We gathered and became acquainted IRL. Meanwhile, I mixed & prepared the ingredients I'd brought from home for this evening's potluck supper. The supper was enjoyed by all and we adjourned to the campfire for stories and companionship. (There were 'No Campfires' signs posted, but Cayuse had called the BLM office in Monticello and they told him the fire restrictions had recently been lifted. He let us know in time for several of us to bring firewood.)
|Wander-the-West folks enjoying the pot luck supper|
|View from the camp at dusk|
Sunday, October 23
|The group camp in the morning light.|
It was a beautiful morning. Those of us who were going to hike to the Moon House ruins, slowly got ourselves organized. mikedunn elected to stay in camp and relax. Cayuse volunteered to lower his pop-top and transport hoyden and myself on the drive to the hike. allenb, the other permit holder, was also going to drive.
|Morning coffee klatch.|
We left Valley of the Gods and drove up the Moki Dugway, about which I've written before (you can click the name in the column to the right of this text for my posts on that subject) to the Kane Gulch ranger station to pick up our hiking permits.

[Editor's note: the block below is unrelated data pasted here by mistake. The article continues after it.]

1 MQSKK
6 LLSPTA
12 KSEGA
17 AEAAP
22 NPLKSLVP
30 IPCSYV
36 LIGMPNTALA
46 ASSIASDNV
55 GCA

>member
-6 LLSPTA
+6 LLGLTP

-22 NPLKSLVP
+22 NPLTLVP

In a slight departure from the format typically used for my blog, this trip is broken into parts not perfectly in chronological order. I am separating the hike to the Moon House Ruins into its own post. Read about the hike and the ruins here.
After the hike to Moon House we drove back to camp, though the west access to Valley of the Gods, hoyden spotted a tarantula crossing the road. We stopped for photos.
|hoyden spotted this guy crossing the road and directed him back off.|
|The view on our way back to camp|
We had a lovely evening in camp with a beautiful sunset, and once again enjoyed hanging out around the campfire.
|Sunset at camp|
|Silhouette of Monument Valley on the horizon.|
Monday, October 24
We said our "nice to have met you in person" farewells as all us Wander the West folks broke camp to go our separate ways. Some were continuing their journeys, others returning home . I was planning to explore up Comb Wash then the northern parts of Cedar Mesa.
The rest of my journey is continued in Part 2.